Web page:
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Stacey B Gabriel: World’s hottest researcher

Stacey B. Gabriel
Washington, (USA): Who is the hottest researcher of the world? Thomson Reuters, world’s biggest multinational media and information firm based in New York City, in a recently published report - The World’s Most Influential Scientific Minds- named Stacey B Gabriel as hottest researcher of the world.

Stacey B Gabriel is currently the director of the genomics platform at the Broad Institute of MIT and Harvard in the United States. She’s a global scientist with multiple hot papers – 23 in all – and tops the latest list of the world’s 3,215 highly cited researchers by Thomson Reuters.

The report says that the hottest-of-the-hot researchers fall within the area of Genomics. Stacey B Gabriel topped the list with 23 papers. The Broad Institute genomics platform director has research interests in using genomic techniques to understand the genetic component of common disease.

She is followed by Broad Institute colleagues Matthew Meyerson with 22 papers and Gad Getz with 21 papers, the same number as Richard K Wilson of Washington University. Broad’s Eric S Lander and Washington’s Elaine Mardis both authored 20 hot papers.

Stacey Gabriel- A brief bio

Stacey Gabriel is director of the Genomics Platform at the Broad Institute of MIT and Harvard. Under Gabriel’s guidance, the Genomics Platform explores, validates, optimizes, and implements new technologies, methods, and analysis tools to meet the needs of the Broad community. Gabriel and the members of her team are committed to pushing the boundaries of the genomic frontier through the application of operational excellence, advanced process design, data analysis and visualization, and technology development capabilities.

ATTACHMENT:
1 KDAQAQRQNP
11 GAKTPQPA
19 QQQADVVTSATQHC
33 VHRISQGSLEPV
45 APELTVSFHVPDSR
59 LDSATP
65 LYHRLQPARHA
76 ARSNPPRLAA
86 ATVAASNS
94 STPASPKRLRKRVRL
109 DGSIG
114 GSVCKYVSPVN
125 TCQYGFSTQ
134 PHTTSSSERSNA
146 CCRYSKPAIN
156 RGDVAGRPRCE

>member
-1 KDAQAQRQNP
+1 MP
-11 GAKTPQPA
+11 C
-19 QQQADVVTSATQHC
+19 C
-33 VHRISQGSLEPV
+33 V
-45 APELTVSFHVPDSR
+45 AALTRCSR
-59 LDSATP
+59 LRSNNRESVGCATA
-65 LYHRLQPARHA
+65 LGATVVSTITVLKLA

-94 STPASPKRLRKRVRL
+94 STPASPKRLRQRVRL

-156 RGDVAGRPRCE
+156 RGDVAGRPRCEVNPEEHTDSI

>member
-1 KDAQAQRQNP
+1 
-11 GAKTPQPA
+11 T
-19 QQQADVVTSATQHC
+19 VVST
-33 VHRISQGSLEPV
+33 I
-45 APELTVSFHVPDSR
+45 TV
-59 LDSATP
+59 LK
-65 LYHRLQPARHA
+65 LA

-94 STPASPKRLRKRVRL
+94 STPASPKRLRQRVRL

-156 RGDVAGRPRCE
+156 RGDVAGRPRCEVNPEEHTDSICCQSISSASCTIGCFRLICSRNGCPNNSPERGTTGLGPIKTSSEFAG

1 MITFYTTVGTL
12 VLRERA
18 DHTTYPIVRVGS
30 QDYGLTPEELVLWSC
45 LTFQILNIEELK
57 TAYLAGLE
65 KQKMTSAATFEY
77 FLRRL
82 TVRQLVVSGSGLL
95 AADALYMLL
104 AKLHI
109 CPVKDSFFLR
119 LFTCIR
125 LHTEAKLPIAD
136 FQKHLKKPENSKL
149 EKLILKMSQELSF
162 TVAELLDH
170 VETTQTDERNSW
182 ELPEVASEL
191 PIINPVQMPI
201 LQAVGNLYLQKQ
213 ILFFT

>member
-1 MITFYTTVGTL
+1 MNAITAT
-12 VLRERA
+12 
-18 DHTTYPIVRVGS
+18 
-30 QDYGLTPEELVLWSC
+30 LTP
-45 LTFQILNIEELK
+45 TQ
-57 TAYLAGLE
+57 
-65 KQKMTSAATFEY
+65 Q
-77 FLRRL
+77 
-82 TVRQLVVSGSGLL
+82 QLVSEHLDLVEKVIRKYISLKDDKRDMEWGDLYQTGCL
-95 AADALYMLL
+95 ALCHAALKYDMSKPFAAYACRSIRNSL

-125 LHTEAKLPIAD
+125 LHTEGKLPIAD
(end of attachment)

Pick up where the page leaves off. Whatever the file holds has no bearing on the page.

In addition to her activities with the Genomics Platform, Gabriel’s research interests lie in using genomic techniques to understand the genetic component of common disease. Gabriel joined the Whitehead Institute/MIT Center for Genome Research in 1998, where she successfully led the center’s contribution to the SNP Consortium Allele Frequency project.



Gabriel received her B.S. in molecular biology from Carnegie Mellon University and Ph.D. in human genetics from Case Western Reserve University.

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